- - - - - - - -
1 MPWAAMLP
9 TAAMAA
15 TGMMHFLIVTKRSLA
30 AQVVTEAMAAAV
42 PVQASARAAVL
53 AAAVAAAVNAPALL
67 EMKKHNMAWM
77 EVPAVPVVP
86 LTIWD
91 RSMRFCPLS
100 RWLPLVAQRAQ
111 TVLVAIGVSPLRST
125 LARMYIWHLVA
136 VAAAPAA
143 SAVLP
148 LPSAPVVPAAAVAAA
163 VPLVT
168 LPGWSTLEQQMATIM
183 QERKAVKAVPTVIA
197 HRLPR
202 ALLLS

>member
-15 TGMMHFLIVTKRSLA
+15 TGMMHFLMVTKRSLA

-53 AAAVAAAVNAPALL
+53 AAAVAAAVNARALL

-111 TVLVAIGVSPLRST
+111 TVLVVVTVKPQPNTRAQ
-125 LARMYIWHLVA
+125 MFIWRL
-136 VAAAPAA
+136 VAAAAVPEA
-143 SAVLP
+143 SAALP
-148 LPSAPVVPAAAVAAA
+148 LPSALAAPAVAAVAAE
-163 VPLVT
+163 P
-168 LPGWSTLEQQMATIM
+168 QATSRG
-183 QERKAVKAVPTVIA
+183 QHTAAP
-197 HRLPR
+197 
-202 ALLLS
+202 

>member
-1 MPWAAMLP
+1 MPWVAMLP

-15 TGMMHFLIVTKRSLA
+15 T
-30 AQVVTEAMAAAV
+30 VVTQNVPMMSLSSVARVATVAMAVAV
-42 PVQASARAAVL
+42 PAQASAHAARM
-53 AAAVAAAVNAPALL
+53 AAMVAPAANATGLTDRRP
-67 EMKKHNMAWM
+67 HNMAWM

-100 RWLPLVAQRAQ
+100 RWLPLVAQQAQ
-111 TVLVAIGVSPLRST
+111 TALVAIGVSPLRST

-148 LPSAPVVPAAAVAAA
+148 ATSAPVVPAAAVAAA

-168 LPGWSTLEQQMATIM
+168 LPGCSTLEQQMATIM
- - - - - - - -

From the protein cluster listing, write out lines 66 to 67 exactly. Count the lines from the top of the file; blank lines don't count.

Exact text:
-168 LPGWSTLEQQMATIM
+168 LPGCSTLEQQMATIM